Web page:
Immigrants and the American Dream

Category: Society
Date added
2021/01/15
Pages:  2
Words:  671
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If there was one thing that defined twentieth century society in the early Progressive era, it was the explosive immigration growth. We were introduced to a high demand of immigrants wanting to come over to America because it offered religious freedom, freedom from oppressive ruling, and overall a better life from the previous. With such a rapid transition, however, they were consistently labeled as criminals who brought labor competition for cheaper rates than what American workers were seeking. As the years progressed, immigration numbers have been escalating and the diversity of the country has boomed to new heights. The topic can certainly be reflected on today because the cost of achieving the “American Dream” showed how much society transformed in Progressive America.

After the end of World War I, America returned victorious from Europe and the prospect of living in the United States gave European foreigners a chance to start over. There were arrivals from Poland, Italy, Ireland, and China where food, water, and homes became scarce. Yet, the United States had the upper hand. By 1905, the focus had shifted to reducing the amount of people into the country, and Congress passed the Literacy Test in 1917 to challenge them. Another way to look at it is in the 1940’s where thousands of African Americans migrated to northern cities in the “promise of a better life.” As discussed in the “Rise’ episode of the ‘Many Rivers to Cross’ series, they were offered jobs but weren’t given the full citizen treatment. Americans were skeptical and filtering through the potential immigrant pool in fear of letting them enter the “golden door.”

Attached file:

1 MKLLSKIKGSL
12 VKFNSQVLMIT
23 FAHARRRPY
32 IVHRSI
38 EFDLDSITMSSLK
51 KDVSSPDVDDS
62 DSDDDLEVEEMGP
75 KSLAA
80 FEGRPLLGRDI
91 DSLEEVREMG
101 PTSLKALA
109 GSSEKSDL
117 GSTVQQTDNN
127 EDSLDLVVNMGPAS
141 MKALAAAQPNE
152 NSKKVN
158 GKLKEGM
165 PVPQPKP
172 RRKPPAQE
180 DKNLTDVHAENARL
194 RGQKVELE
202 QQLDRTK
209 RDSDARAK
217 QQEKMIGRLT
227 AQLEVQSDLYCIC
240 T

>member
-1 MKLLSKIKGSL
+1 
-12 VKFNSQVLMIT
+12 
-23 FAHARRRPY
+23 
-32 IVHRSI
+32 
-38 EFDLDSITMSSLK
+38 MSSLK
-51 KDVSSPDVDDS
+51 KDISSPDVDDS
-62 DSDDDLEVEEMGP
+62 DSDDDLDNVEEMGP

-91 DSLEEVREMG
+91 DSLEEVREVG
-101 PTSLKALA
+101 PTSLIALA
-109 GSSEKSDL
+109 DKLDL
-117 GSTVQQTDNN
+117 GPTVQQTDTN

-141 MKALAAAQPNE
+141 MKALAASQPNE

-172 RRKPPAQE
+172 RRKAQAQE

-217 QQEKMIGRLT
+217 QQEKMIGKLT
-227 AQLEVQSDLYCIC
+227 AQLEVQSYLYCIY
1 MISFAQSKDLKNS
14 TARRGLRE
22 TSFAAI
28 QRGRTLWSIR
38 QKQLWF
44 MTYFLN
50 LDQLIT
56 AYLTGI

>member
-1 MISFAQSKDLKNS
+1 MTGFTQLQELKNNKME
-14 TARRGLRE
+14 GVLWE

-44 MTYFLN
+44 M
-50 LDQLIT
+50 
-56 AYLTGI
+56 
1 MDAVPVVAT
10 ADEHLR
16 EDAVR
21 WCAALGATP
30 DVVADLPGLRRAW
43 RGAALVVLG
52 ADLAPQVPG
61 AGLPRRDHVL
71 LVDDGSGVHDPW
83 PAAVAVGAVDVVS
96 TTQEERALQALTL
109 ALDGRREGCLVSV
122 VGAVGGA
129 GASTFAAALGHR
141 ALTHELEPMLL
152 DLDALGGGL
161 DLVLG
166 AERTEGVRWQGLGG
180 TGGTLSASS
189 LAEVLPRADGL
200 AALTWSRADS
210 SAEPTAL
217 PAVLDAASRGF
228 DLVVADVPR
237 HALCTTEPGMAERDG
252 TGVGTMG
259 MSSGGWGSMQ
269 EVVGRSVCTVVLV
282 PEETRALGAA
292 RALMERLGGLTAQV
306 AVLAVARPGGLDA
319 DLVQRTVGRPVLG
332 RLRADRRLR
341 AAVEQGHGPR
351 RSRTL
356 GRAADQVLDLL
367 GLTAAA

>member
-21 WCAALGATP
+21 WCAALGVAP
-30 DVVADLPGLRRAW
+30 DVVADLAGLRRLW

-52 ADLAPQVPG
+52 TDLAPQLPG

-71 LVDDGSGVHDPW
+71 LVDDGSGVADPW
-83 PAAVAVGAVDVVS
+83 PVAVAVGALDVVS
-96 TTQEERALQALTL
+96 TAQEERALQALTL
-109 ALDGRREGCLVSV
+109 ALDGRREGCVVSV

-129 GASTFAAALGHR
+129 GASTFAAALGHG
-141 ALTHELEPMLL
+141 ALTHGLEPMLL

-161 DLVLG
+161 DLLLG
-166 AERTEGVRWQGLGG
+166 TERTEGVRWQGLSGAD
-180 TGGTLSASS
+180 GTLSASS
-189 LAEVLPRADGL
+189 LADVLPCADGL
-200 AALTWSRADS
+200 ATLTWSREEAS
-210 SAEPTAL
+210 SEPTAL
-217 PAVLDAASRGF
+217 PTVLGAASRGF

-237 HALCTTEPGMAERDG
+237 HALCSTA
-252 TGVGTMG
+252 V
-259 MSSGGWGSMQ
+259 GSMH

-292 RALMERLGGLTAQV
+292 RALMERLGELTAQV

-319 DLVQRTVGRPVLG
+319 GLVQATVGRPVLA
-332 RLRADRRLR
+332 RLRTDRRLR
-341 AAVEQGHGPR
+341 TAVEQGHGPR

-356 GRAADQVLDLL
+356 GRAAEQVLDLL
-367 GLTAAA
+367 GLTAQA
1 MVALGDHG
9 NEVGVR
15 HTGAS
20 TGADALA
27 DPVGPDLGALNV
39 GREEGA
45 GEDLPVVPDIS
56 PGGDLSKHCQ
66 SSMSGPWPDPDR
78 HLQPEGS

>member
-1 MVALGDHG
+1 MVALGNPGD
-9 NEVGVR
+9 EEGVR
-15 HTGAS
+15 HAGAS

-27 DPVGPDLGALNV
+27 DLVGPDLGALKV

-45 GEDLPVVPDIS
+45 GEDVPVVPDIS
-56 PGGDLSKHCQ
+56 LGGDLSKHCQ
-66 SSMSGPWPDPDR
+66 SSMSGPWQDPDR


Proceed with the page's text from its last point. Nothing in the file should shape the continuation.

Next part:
The arrival of immigrants sparked while Theodore Roosevelt, who signed the Immigration Act into law in 1907, was in office. Meanwhile, the Progressives abominated the very idea of immigration. The new law created barriers for different races through the years and by the 1920’s, northern and southern political leaders agreed upon “the regulation of blacks to second-class citizenship” (Foner 805). Another example is from Lucian W. Parrish’s speech in Congress where he stated, “The true spirit of Americanism left us by our father will gradually become poisoned by this uncertain element” (Parrish, VOF 148). Their main analogies were the fear of changes that the blacks, even the immigrants, were bringing. As history depicts it, people of color were seen as second-class citizens who would interfere with America’s customs and infest the nation. The following years would only bring more propaganda and acts of patriotism.

The 1920’s introduced a temporary law that restricted immigration from Europe to approximately 357,000 per year, which was eventually reduced to 150,000 per year (Foner 803-804). In fact, it was driven by the Johnson-Reed Act, or Immigration Act, to make certain that “the descendants of the old immigrants forever outnumber the children of the new” (Foner 804). Since then, the law created the illegal alien category and closed the entry to those unqualified for naturalized citizenship. Today, the borders between the United States and Mexico are tightly controlled and oftentimes closed off. Border Patrol has been, and is still, a strong enforcement mechanism used to arrest and deport those who dared to enter illegally. The reason is because quotas and limits began to further restrict arrivals, making it a difficult process to migrate into the United States no matter what era or century.

In theory, we were always taught how history repeats itself. The early 1900’s showcased the pros and cons of immigration in the United States. While it had strengthened our productivity numerically, the immigration epidemic also supplied America with servants and laborers. One must reconsider how our society would run if it weren’t for them. The contributions of the new immigrants weren’t threatening at all. In fact, they learned the principles of real democracy and changed the ethnic diversity of the immigrants in America into a more multicultural society with varied language, traditions, and practices. The phrase by President Coolidge, “America must be kept American,” (Foner 805) is challenged by the astonishing cultural contributions of the new immigrants of modern America.  

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Immigrants and the American Dream. (2021, Jan 15). Retrieved from https://papersowl.com/examples/immigrants-and-the-american-dream/

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